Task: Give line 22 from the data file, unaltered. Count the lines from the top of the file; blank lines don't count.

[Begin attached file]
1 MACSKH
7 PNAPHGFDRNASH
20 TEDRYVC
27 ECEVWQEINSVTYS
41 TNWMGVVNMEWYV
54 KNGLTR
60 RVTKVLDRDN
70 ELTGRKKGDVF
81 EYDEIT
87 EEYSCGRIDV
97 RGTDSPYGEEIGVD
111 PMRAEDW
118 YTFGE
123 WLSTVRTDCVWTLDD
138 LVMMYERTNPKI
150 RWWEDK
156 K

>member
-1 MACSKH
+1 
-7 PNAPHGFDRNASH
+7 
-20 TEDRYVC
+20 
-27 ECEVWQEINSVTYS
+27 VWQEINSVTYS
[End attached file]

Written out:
+7 